Regionally, North America, Western Europe, and Australia/New Zealand are estimated by Transparency International to be the areas of the world in which the lowest rates of corruption are to be found. The Index of Economic Freedom also ranks these parts of the globe as generally having the greatest amount of economic freedom or the least intrusion of government intervention (broadly defined) within the marketplace.

On the other hand, Africa, Asia, and Latin America are the parts of the globe with the highest reported amounts of bribery, and are also the areas that IEF estimates as far lower in the global rankings for degrees of economic freedom. Among the 180 countries included in the Index of Economic Freedom, many (though certainly not all) of the ones that Transparency International estimates as having particularly high levels of corruption are ranked at the bottom one-third in terms of economic freedom from government intrusion.

The correlation between a global low ranking in terms of economic freedom and a high reported rate of political corruption is certainly not one-to-one. There are many variables at work, including the extent to which different types of freedom used in the IEF surveys are restricted in the respective countries. Thus, domestic property rights might be legally more secure in one country compared to others, but that country may have a higher rate of price inflation and more restricted labor markets, resulting in it having a lower economic freedom ranking in the index compared to other nations.

But the assertion can be safely made that the wider and more intrusive the degree of government intervention, the greater the likelihood of a higher level of experienced and perceived corruption. The more the government interferes with marketplace transactions (e.g., through price and production controls, or import and export restrictions and quotas, or business licensing and permit rules, or high, complex, and arbitrary taxation), the more need and incentive for people to bribe those in political power to free or reduce the heavy hand of government over their lives.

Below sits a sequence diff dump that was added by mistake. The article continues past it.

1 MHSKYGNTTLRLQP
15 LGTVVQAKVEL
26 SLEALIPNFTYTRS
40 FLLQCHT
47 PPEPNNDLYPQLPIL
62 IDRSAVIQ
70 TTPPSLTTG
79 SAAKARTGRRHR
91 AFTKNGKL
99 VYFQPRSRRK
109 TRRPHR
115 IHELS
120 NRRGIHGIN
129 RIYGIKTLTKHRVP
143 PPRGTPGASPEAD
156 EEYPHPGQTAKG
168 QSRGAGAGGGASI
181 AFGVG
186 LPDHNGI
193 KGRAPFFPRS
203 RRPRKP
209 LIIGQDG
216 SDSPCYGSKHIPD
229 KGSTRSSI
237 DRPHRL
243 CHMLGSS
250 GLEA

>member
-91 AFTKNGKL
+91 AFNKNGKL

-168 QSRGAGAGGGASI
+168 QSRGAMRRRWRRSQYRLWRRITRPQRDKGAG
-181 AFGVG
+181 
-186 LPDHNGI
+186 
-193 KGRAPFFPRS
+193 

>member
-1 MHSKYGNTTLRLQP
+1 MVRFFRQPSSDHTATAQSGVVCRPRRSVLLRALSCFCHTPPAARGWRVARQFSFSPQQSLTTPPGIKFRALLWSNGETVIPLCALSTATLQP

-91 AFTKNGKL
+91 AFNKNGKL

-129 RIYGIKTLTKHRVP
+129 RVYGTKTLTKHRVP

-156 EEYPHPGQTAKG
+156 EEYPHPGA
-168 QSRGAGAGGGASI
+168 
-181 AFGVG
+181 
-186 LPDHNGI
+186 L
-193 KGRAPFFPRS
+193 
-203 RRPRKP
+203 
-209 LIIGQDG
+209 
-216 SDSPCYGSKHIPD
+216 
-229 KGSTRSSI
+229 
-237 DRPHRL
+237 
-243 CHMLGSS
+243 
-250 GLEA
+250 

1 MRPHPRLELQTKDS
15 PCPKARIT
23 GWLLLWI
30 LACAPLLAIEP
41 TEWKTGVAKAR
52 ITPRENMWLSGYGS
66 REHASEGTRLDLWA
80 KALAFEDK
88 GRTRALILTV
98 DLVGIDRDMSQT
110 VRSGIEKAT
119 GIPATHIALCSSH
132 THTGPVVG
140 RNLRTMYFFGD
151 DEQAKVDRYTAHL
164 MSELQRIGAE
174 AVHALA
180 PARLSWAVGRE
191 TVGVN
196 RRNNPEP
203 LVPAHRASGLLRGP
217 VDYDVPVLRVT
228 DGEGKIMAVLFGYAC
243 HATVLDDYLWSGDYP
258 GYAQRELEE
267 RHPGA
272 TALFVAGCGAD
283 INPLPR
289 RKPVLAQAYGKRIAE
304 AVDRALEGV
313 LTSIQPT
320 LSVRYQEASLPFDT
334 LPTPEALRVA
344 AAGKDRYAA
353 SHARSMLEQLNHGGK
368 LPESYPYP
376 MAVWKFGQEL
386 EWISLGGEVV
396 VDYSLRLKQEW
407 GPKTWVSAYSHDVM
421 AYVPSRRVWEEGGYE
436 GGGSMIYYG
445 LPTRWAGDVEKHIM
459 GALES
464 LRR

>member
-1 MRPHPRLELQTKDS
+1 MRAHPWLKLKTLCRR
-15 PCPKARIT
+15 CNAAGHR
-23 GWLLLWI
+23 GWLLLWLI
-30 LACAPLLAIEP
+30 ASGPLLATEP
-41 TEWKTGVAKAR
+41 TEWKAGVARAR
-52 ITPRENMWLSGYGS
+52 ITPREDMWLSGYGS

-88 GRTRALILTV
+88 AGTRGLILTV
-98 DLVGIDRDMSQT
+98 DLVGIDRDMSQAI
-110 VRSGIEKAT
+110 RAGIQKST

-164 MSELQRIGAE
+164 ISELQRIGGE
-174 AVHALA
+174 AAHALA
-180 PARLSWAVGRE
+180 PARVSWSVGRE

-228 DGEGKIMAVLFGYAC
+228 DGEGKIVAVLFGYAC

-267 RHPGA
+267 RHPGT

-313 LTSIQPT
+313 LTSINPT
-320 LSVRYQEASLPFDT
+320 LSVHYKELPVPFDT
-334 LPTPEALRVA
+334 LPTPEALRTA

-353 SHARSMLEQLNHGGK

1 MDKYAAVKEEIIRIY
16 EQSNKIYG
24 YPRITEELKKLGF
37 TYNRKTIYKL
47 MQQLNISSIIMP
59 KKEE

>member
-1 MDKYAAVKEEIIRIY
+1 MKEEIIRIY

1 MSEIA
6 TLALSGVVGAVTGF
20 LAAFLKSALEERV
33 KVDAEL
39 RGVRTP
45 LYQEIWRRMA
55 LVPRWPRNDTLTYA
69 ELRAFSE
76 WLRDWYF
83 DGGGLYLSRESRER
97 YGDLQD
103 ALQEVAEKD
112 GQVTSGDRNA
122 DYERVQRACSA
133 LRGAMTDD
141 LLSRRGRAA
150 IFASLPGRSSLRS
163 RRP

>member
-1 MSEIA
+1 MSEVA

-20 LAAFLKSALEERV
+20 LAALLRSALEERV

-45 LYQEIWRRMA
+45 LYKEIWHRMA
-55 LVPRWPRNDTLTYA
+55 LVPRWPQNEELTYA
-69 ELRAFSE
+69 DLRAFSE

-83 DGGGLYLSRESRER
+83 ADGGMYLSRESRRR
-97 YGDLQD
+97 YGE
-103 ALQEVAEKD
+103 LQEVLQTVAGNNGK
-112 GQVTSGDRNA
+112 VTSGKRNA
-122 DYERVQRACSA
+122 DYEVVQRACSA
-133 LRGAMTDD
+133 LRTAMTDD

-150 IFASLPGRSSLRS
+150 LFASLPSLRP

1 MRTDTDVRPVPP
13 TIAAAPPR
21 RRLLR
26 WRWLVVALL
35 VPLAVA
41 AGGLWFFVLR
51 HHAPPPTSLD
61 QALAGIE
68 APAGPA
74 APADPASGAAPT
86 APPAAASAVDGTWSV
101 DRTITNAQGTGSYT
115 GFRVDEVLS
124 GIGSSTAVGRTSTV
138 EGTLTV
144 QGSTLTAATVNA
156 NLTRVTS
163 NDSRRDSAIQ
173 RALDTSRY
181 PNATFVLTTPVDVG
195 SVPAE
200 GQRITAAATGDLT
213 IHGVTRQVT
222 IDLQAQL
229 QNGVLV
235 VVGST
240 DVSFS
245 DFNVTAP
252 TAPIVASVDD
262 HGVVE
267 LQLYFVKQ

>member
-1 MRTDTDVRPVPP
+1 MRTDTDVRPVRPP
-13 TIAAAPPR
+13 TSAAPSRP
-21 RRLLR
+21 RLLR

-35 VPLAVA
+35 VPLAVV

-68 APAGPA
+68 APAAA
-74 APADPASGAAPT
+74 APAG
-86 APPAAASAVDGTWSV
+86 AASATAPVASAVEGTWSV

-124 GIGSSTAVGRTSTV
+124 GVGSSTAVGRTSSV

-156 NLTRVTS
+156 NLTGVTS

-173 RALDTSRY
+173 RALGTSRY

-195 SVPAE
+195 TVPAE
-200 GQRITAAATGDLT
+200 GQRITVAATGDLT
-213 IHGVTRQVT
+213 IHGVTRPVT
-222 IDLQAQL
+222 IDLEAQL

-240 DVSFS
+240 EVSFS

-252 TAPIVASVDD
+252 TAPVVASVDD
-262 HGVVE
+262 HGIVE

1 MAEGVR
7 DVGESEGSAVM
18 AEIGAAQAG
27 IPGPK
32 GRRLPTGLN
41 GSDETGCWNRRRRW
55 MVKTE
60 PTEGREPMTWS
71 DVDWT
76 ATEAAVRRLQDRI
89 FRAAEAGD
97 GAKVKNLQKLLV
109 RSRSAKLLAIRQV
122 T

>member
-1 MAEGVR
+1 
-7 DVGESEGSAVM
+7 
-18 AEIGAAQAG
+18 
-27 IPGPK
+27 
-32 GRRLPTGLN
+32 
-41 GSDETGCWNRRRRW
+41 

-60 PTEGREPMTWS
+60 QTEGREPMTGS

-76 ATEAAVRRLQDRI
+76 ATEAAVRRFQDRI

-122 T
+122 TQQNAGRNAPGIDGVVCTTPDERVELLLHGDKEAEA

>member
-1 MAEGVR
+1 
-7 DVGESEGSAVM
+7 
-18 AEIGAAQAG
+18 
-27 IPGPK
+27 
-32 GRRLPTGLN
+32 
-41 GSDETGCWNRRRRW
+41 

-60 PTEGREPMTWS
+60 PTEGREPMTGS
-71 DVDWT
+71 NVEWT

Ending global political corruption in its various “petty” and “grand” forms, therefore, will only come with the removal of government from social and economic life. When government is limited to protecting our lives and property, there will be little left to buy and sell politically. Corruption then will be an infrequent annoyance and occasional scandal, rather than an inescapable aspect of today’s social and economic life around the world.

This piece was culled from FEE.org

Richard M. Ebeling

Richard M. Ebeling is BB&T Distinguished Professor of Ethics and Free Enterprise Leadership at The Citadel in Charleston, South Carolina. He was president of the Foundation for Economic Education (FEE) from 2003 to 2008.

 

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Lawrence Reed: Thoughts on a Free Market

On Tuesday, March 28, Dr. Lawrence W. Reed, president of the Foundation for Economic Education (FEE), was invited by Young Americans for Liberty to speak about free trade and protectionism at the Miller Learning Center. Reed began his talk by explaining some fundamental definitions concerning economics and followed by making arguments in favor of free trade over protectionism, tariffs, and quotas.